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vehicle-centric standard?

vehicle-centric standard?

Posted Sep 29, 2009 22:23 UTC (Tue) by roelofs (guest, #2599)
Parent article: TomTom unveils OpenLR location-referencing format

OpenLR seems remarkably automobile-centric for a standard proposed by a European company. Virtually everything refers to roads; there is no concept of a bicycle-only, bike/pedestrian-only, or pedestrian-only path. (The only almost-exception is the TRAFFICSQUARE form of way, which describes "an open area ... which is used for non-traffic purposes," but even that is "(partly) enclosed by roads" and obviously doesn't capture the bike- or pedestrian-path concept.)

One of the major mapping services (Google, I think) recently noted several of the problems with such an approach: there are roads and bridges on which pedestrians and/or bicycles are banned (e.g., freeways); roads on which vehicles are restricted to a single direction but pedestrians (and possibly bikes) aren't; and obviously paths, walkways, etc., on which vehicles are banned (and perhaps also on which bicycles are banned or impractical, such as stairways, trains/subways, or the Pacific Crest Trail). If you're explicitly looking for a bike route to work or a pedestrian path in a remote tourist location, vehicle-oriented GPS receivers and mapping services are often useless.

Greg


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vehicle-centric standard?

Posted Sep 30, 2009 0:06 UTC (Wed) by dlang (subscriber, #313) [Link]

true, but it would still be FAR better than the current situation where everyone keeps the data walled up and separate.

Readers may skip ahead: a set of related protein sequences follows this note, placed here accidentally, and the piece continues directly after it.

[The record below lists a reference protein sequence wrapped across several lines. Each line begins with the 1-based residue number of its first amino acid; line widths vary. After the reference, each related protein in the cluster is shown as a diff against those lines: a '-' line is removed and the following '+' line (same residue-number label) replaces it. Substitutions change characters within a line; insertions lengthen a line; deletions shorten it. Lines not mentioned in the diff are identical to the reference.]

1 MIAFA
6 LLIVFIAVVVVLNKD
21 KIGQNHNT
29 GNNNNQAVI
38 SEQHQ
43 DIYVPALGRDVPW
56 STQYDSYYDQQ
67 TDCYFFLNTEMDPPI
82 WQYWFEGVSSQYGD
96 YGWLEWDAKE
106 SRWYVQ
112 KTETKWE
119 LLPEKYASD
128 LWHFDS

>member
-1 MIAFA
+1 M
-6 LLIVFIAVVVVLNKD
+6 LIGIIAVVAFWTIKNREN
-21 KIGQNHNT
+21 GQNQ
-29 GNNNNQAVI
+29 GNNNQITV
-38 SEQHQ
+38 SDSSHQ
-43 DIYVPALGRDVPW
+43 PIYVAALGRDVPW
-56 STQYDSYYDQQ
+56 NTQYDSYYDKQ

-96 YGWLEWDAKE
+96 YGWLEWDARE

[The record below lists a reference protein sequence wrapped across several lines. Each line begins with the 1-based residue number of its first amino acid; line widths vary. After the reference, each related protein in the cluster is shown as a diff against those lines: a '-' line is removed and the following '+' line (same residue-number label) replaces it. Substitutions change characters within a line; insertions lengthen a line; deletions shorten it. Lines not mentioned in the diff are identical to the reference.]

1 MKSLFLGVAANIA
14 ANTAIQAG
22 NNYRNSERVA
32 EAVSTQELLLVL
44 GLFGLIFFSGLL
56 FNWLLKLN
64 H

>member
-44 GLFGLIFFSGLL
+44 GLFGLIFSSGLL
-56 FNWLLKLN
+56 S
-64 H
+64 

if someone has a suggestion as to how to alter the proposed standard to better support these other options, by all means make it.

however, you don't want use of this to flounder due to efforts to make it perfect.

it's a lot easier to supplement a vehicle-biased database like this with additional data than to create it from scratch.

vehicle-centric standard?

Posted Oct 1, 2009 3:23 UTC (Thu) by roelofs (guest, #2599) [Link]

it's a lot easier to supplement a vehicle-biased database like this with additional data than to create it from scratch.

Good points all, but the flip side is that standards become much harder to change after everything's baked in (unless they're explicitly designed for extensibility, like PNG), and many early adopters never get around to updating their code to later versions. In this case, both of the fields I mentioned are explicitly limited to 3 bits, i.e., just enough to support the 8 values they've already defined, and I see no allowance for any sort of "escape value" or other form of extension. Seems like premature optimization.

I'll try to submit a comment to their standardization process...

Greg


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